An After-the-Fact Transitional Figure Shows the Way With His Horn

Trombonist Grachan Moncur III recorded two albums of his own compositions for Blue Note in the 1960s and appeared as a sideman on two by Jackie McLean, which also featured his writing. Three albums on other labels in the early '70s were followed by . . . virtually nothing: a handful of sideman recordings but no new tunes. Moncur was an after-the-fact transitional figure: a composer who integrated elements of free jazz into a traditional format.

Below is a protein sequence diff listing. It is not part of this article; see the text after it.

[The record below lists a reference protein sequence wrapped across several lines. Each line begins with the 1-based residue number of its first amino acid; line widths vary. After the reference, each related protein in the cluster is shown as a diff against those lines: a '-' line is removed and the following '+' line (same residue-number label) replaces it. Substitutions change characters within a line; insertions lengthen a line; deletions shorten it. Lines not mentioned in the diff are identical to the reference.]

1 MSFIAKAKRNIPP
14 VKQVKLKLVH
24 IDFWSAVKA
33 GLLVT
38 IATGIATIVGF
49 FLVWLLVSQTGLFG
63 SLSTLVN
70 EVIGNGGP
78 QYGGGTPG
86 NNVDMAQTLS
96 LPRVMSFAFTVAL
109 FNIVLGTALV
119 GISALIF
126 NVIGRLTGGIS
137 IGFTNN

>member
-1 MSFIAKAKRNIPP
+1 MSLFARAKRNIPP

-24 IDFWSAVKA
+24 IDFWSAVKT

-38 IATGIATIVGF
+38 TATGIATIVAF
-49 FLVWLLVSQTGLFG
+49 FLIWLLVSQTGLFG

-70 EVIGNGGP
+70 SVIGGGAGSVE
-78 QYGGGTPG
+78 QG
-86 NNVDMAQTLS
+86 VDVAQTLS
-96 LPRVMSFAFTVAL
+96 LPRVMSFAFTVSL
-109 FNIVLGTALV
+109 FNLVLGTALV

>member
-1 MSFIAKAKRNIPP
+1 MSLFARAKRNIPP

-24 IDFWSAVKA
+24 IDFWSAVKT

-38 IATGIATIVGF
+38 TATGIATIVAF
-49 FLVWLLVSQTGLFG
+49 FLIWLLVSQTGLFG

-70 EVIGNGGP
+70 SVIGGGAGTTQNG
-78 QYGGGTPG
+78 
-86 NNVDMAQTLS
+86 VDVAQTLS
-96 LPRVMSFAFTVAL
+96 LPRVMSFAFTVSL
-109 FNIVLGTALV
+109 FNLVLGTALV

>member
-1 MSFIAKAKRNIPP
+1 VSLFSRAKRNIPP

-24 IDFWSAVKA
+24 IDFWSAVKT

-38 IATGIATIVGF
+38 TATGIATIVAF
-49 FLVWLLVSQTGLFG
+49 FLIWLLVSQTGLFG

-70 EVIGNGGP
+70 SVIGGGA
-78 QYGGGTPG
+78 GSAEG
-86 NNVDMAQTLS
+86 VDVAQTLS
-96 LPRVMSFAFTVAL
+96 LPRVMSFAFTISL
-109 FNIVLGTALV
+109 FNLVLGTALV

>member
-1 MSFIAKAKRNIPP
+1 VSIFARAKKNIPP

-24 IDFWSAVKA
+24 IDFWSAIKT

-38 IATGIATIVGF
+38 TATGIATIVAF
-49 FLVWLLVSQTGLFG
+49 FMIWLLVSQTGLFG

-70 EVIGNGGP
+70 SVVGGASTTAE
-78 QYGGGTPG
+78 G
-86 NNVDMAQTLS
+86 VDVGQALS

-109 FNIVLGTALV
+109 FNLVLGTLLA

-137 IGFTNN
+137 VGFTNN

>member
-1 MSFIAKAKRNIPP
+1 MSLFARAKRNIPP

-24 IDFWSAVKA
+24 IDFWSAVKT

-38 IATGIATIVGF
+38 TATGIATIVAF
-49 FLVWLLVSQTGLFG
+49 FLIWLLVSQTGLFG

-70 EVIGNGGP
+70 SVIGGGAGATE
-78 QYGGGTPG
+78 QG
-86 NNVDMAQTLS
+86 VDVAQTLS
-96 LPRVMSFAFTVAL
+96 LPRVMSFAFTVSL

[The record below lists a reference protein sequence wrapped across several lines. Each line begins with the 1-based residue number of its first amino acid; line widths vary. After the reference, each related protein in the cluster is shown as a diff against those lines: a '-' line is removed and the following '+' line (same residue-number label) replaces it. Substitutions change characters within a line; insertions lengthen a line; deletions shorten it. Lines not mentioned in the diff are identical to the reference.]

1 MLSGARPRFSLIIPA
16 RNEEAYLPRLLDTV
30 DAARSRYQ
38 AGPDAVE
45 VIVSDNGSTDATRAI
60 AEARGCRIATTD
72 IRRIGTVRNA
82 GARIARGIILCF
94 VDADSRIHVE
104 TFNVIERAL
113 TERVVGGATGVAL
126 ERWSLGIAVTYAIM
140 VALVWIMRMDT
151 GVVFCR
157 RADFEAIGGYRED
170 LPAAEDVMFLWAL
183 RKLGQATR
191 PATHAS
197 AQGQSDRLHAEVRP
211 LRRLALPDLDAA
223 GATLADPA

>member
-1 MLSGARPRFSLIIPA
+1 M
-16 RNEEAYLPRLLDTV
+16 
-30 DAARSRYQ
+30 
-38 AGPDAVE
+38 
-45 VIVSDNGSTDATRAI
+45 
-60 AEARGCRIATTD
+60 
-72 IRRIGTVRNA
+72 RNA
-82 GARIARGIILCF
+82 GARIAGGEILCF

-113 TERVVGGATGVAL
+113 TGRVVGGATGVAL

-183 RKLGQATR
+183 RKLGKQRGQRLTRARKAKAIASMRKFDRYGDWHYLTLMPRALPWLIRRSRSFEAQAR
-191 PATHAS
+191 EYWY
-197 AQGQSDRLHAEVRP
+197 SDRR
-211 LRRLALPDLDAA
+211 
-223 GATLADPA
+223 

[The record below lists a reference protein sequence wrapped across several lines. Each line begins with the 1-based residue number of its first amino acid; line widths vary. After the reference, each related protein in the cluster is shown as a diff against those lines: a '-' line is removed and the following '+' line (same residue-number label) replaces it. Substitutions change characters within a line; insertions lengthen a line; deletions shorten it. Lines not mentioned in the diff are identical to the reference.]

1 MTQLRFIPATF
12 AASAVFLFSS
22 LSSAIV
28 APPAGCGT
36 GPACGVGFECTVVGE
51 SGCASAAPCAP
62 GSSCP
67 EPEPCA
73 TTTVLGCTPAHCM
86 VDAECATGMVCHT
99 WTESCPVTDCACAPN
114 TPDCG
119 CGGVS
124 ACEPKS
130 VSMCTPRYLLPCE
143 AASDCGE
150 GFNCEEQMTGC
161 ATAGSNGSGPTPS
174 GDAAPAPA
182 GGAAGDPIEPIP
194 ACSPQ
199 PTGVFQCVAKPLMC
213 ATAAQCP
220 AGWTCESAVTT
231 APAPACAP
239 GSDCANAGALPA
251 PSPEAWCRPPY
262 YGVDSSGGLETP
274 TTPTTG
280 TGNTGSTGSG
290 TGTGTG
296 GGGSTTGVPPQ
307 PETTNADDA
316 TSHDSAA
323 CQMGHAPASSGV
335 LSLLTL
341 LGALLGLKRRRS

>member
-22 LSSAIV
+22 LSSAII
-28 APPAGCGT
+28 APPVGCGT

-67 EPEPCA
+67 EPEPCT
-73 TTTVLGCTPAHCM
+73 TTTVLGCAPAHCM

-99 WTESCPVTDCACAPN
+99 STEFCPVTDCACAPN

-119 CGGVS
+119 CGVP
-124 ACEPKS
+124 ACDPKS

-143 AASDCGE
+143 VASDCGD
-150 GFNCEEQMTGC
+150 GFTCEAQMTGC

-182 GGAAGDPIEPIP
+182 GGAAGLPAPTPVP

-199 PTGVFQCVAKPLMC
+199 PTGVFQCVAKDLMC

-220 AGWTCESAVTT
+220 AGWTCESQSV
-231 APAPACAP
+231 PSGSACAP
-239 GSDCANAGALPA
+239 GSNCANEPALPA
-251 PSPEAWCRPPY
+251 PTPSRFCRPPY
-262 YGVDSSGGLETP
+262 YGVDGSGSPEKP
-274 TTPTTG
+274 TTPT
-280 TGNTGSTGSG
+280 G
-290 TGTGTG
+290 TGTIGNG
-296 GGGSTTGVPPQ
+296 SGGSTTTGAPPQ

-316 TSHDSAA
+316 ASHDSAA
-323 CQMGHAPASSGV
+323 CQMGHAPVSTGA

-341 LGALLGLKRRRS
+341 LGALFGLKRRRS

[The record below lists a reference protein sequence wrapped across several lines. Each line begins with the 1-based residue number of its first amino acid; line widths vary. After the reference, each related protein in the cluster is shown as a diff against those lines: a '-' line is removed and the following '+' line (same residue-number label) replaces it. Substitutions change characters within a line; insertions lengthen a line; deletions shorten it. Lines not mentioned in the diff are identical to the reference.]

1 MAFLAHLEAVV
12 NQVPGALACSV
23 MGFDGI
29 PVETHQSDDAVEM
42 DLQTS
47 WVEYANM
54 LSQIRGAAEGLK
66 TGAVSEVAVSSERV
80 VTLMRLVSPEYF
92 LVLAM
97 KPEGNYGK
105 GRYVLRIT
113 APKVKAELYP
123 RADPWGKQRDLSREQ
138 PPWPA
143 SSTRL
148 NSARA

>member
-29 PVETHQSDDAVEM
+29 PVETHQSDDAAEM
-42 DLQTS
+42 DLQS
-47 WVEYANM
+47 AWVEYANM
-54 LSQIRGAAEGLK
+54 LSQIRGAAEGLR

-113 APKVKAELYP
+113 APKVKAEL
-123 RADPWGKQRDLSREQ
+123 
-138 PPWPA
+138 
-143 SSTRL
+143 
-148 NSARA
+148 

This transition still hasn't been successfully completed, which is why these new recordings of such vintage Moncur as "Love and Hate" and "Frankenstein" remain so provocative. Moncur's trademarks as a writer were free harmonic movement and a low center of gravity, and arranger Mark Masters's understanding of this is reflected in the instrumentation, which includes French horn, baritone saxophone, and two trombones, but no piano. If "Monk in Wonderland" begins a little glossy, it ceases to matter once altoist Gary Bartz catches fire. Billy Harper, Gary Smulyan, and Tim Hagans are also blistering, and Moncur's unhurried spots are surprisingly deft for a man whose absence from the scene was blamed on embouchure problems. Fittingly, the program ends with "Sonny's Back," written by Moncur to celebrate Rollins's return from the bridge in 1962. Although Moncur's own comeback doesn't figure to generate as much publicity, it's good news indeed.

 
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